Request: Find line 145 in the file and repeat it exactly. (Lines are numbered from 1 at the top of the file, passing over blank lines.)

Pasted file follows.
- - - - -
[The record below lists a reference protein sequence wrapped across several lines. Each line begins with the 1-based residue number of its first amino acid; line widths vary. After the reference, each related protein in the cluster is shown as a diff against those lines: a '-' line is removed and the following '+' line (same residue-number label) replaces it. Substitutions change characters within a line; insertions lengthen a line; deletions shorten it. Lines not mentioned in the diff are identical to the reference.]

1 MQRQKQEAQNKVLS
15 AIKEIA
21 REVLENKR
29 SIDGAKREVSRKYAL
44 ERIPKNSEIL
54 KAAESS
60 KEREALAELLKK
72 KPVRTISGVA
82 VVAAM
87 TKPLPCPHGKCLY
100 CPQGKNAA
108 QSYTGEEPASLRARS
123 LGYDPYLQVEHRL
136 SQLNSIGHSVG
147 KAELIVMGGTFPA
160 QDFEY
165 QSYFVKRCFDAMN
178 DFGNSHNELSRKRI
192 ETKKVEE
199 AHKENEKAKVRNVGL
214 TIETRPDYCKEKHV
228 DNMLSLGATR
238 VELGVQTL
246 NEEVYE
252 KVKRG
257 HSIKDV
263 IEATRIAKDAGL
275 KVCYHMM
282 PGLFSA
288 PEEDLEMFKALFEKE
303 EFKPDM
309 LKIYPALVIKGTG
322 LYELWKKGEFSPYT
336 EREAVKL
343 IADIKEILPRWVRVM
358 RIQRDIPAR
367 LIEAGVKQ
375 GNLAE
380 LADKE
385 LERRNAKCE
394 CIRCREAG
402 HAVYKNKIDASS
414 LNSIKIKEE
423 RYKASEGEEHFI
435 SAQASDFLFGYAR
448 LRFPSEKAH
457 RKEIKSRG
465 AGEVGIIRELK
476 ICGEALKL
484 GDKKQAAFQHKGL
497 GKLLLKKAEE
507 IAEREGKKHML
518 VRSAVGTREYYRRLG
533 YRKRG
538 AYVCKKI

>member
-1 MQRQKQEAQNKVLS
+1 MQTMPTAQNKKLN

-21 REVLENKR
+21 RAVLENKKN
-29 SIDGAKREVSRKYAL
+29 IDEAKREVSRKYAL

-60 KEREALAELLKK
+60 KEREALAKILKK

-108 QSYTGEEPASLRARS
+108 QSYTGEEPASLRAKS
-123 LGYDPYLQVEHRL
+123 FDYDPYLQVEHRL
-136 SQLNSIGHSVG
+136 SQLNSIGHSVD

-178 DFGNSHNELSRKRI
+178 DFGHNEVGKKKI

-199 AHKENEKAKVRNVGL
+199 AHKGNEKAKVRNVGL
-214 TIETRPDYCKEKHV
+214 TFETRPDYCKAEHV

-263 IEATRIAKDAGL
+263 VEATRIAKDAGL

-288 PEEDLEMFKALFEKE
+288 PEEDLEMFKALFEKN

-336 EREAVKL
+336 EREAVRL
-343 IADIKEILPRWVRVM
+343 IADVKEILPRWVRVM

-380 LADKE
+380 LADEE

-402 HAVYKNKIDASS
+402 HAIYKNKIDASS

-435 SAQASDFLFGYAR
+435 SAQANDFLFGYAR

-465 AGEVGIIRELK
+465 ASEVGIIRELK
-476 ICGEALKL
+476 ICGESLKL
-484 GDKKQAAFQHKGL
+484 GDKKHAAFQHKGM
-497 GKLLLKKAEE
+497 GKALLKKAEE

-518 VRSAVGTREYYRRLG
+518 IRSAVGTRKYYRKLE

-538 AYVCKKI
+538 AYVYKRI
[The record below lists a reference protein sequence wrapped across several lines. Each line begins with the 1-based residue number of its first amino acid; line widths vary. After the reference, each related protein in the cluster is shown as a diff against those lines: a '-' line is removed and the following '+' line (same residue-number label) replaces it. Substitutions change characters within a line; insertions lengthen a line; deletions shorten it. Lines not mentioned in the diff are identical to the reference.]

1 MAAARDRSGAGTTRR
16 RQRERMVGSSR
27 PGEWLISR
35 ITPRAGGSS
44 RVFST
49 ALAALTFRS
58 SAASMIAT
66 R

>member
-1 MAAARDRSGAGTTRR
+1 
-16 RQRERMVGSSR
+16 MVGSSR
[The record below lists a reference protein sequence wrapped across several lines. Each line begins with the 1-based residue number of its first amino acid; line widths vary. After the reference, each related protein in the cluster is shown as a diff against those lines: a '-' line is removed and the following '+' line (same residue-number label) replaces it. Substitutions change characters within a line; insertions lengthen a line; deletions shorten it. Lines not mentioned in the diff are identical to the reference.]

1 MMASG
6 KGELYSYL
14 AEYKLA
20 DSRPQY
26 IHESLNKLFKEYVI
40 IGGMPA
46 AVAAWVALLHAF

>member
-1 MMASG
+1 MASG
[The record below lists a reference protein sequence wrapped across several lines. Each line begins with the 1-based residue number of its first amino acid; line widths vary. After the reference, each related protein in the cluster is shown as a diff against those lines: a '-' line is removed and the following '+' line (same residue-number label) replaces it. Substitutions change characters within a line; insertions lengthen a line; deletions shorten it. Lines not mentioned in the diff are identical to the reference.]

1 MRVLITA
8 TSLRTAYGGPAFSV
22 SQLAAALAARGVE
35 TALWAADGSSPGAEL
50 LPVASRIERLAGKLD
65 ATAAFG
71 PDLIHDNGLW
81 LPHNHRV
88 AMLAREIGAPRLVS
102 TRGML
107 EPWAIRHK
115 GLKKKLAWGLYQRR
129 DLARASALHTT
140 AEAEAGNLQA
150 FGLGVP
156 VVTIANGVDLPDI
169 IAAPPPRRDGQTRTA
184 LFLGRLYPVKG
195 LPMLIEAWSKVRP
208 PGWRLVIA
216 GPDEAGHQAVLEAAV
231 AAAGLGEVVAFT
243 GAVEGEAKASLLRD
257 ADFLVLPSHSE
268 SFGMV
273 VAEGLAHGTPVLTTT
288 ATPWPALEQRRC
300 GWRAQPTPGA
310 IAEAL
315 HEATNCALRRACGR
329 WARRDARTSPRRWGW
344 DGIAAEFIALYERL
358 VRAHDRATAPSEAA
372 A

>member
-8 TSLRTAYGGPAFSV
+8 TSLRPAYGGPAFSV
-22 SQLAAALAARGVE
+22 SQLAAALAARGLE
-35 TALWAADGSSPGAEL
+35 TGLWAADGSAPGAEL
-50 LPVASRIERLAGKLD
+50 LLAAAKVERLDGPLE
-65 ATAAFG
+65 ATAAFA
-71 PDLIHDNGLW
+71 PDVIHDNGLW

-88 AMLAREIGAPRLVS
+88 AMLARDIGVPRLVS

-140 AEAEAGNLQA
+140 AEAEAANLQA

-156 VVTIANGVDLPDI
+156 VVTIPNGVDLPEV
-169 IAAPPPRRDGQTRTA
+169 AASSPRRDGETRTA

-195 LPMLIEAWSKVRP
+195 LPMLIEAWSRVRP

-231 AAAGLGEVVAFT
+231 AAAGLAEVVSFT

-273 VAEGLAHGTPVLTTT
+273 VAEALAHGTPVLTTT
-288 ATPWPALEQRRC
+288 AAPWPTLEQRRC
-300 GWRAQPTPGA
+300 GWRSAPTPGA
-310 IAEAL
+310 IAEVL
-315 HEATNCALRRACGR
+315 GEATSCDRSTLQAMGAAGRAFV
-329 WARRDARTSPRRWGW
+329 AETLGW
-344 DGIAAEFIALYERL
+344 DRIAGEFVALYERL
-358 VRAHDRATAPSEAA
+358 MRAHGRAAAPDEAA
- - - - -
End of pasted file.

156 VVTIANGVDLPDI